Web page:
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How low can Western Digital go?

Western Digital Corp. (NYSE: WDC) issued another profit warning Tuesday. The downtrodden disk-drive manufacturer said it expects to lose as much as $1.30 a share, well below First Call's expected loss of $1.06 a share.

The company is blaming competitive pricing pressure for yet another quarter of woe.

Shares closed at 4 5/8 Tuesday, far below heights in the 50s the company reached in 1997.

Revenue for the first quarter ending October 2, 1999 is expected to be in the range of $550 million to $560 million, and its loss per share in the range of $1.20 to $1.30. The loss excludes one-time charges associated with the shift of manufacturing from Singapore to Malaysian and gains associated with the early retirement of some of the company's subordinated debt.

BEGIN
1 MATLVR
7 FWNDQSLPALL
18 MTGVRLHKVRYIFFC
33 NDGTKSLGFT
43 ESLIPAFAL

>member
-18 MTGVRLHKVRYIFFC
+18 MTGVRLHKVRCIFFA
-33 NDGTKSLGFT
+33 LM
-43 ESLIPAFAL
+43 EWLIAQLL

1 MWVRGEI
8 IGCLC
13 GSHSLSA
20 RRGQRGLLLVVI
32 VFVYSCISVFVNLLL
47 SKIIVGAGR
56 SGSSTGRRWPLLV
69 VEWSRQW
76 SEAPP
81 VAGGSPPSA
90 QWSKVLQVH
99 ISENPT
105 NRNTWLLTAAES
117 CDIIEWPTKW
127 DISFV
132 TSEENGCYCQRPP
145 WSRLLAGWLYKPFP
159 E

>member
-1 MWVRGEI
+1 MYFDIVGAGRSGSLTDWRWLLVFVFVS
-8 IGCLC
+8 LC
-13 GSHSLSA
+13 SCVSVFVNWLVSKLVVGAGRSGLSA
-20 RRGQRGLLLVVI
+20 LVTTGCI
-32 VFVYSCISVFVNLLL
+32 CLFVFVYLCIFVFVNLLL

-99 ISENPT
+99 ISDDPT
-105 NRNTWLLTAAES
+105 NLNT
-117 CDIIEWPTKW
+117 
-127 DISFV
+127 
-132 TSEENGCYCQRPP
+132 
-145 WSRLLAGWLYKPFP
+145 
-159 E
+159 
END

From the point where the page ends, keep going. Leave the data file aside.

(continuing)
The company also reported loss in its fourth quarter. Western Digital plays in a tough industry, and competitors Seagate, Komag, and Quantum have also been under pressure (chart). Western Digital, however, seems to be fairing much worse.

"Continued competitive pricing pressure in the desktop drive business and lower unit shipments were the primary factors in widening our loss and reducing revenue this quarter," said Chuck Haggerty, chairman, president and chief executive officer of Western Digital in a company release. He added that shortages of some desktop components caused the company to miss shipments to customers in August.

Haggerty said Western Digital's product plans are still solid, and the company also announced its consolidations of manufacturing facilities in Singapore and the shift of high volume manufacturing to Malaysia will result in annualized cost savings of approximately $100 million.